JAMA: Lack of vaccination most likely driver in US measles outbreak

The most likely cause of the steady increase of measles outbreaks in the U.S. is people who do not vaccinate against the virus, according to a report published Oct. 3 in JAMA.

A team of researchers from the CDC — led by Nakia Clemmons; Gregory Wallace, MD; and Manisha Patal, MD — analyzed 1,789 measles cases reported to the CDC from January 2001 through December 2015. They found that 70 percent of the individuals with the disease were unvaccinated.

The researchers found that the rate of measles increased over time with the majority of outbreaks, with at least 20 cases reported, occurring after 2010. In addition, imported cases of measles have declined over time, while the number of people infected on American soil has risen.

While measles vaccination rates still remain high across the country, various communities are falling below the 90 percent to 95 percent herd immunity level that is needed to prevent an outbreak, according to the study.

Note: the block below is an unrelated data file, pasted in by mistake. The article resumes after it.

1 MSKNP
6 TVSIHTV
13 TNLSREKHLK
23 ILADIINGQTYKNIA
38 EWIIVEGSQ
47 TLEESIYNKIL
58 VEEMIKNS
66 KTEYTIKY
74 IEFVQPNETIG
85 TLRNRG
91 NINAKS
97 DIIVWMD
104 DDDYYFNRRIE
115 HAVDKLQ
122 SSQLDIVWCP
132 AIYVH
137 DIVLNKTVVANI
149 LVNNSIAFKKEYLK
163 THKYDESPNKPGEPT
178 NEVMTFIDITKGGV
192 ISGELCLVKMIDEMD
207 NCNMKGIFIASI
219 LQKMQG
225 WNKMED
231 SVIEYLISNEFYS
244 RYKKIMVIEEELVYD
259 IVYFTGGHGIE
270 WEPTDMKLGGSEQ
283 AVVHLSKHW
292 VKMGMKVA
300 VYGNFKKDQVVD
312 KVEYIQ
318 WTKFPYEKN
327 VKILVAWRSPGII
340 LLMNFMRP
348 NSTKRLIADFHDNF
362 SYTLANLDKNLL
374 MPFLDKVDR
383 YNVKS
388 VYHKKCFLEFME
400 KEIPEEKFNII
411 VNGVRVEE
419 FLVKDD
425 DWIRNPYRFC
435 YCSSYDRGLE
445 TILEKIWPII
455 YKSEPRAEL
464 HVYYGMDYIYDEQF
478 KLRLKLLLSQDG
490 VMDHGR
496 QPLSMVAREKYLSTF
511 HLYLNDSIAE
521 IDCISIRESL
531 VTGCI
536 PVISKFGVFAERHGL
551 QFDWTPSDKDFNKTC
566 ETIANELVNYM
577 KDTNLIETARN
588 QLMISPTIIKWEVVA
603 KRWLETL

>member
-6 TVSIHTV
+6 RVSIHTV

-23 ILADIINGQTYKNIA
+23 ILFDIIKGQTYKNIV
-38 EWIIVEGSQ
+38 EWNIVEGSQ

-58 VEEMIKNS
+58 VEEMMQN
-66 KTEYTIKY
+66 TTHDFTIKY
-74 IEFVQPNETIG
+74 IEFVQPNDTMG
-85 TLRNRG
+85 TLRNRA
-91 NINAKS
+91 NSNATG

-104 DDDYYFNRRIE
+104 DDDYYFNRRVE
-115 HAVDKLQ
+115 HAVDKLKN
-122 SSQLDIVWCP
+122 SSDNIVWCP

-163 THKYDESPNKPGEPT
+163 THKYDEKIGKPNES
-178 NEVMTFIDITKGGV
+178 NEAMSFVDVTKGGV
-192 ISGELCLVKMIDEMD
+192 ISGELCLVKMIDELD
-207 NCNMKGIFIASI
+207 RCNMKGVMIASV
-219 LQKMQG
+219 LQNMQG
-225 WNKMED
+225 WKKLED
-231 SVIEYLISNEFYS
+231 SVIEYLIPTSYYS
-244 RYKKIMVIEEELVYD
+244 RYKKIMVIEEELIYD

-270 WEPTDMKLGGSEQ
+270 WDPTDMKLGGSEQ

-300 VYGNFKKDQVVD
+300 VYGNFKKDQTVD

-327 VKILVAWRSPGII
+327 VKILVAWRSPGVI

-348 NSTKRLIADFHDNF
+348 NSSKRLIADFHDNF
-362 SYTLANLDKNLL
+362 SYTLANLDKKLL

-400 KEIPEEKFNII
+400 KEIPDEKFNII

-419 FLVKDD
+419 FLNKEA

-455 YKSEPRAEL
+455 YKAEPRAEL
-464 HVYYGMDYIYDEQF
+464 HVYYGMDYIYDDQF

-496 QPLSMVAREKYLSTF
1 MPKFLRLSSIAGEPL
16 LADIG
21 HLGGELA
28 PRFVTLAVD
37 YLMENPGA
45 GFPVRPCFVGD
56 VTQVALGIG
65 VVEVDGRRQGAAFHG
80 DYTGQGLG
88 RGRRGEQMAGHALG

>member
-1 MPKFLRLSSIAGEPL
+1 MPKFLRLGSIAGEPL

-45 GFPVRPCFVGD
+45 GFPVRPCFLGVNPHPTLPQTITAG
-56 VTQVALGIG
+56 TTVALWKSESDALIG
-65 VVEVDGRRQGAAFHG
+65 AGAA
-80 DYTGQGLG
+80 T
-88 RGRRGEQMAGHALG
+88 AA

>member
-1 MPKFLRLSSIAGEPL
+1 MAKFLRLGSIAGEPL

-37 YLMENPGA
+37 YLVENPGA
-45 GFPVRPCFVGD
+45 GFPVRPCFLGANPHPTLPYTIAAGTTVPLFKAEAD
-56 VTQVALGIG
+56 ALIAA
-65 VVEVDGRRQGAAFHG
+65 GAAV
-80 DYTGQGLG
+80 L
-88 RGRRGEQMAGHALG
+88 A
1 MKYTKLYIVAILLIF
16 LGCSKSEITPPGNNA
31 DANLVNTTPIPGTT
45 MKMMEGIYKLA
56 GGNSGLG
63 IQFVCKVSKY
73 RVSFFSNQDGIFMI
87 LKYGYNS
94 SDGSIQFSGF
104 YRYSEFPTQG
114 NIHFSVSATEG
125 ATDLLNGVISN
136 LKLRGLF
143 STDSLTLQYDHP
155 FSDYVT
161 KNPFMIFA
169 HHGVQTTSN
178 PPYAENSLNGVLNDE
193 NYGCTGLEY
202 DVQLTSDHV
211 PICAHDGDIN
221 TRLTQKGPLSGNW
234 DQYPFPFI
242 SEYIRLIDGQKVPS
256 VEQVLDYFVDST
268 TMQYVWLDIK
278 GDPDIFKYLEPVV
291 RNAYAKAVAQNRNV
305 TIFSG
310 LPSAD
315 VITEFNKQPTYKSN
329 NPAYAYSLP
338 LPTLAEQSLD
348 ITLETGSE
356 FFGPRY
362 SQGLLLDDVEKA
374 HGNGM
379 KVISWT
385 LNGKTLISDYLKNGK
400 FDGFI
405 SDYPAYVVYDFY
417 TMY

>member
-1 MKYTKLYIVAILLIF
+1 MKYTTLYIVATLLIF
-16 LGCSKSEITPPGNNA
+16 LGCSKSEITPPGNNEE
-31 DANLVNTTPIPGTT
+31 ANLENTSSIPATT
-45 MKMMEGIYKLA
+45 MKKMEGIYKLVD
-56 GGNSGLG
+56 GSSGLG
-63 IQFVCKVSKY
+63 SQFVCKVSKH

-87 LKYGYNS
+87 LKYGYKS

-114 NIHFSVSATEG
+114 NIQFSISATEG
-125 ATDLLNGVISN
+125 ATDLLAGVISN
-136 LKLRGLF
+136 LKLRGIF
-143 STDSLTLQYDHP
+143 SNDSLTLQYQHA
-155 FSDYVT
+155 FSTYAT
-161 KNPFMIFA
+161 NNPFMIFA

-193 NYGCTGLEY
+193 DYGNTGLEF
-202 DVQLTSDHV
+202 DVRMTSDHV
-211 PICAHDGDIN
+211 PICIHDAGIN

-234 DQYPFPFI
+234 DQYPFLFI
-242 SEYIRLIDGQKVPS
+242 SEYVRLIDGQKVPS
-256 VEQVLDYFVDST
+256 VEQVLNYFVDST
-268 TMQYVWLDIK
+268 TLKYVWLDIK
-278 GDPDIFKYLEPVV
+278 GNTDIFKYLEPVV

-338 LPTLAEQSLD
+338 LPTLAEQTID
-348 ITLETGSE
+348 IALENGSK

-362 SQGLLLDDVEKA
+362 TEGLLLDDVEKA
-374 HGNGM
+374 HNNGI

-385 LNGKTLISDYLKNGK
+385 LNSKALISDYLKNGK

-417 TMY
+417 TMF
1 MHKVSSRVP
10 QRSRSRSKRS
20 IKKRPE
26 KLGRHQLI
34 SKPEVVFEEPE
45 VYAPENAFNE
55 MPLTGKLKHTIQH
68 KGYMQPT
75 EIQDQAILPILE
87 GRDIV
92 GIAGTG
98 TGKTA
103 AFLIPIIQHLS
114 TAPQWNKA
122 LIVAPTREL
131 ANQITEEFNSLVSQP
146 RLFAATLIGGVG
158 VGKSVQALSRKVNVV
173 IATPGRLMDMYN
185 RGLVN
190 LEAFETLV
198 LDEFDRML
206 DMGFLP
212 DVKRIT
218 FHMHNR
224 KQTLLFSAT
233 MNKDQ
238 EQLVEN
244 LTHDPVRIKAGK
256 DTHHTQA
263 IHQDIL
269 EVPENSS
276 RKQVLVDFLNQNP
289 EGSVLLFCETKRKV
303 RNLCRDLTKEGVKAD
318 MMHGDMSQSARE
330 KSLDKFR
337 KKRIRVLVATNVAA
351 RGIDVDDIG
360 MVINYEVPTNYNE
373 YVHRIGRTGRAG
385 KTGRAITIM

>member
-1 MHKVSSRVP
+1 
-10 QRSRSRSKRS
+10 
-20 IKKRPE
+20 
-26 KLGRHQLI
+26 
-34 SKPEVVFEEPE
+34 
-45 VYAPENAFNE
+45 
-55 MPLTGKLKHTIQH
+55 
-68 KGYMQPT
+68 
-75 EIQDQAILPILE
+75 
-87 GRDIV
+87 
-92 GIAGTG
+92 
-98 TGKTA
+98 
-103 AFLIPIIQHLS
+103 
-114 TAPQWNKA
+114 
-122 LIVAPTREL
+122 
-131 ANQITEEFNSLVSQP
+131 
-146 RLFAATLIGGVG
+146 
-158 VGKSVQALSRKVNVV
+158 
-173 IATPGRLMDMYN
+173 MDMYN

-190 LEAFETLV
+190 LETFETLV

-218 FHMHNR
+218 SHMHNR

The trend of decreasing vaccination rates and increasing measles cases is significant because it may suggest "increased susceptibility and transmission" in U.S. communities, with fewer vaccinated residents, Ms. Clemmons told The Washington Post.

The findings add to the body of evidence that the return of measles, after it was eliminated nationally in 2000, is largely because of people who reject vaccinating their children, according to the report.

To read the full report click here.

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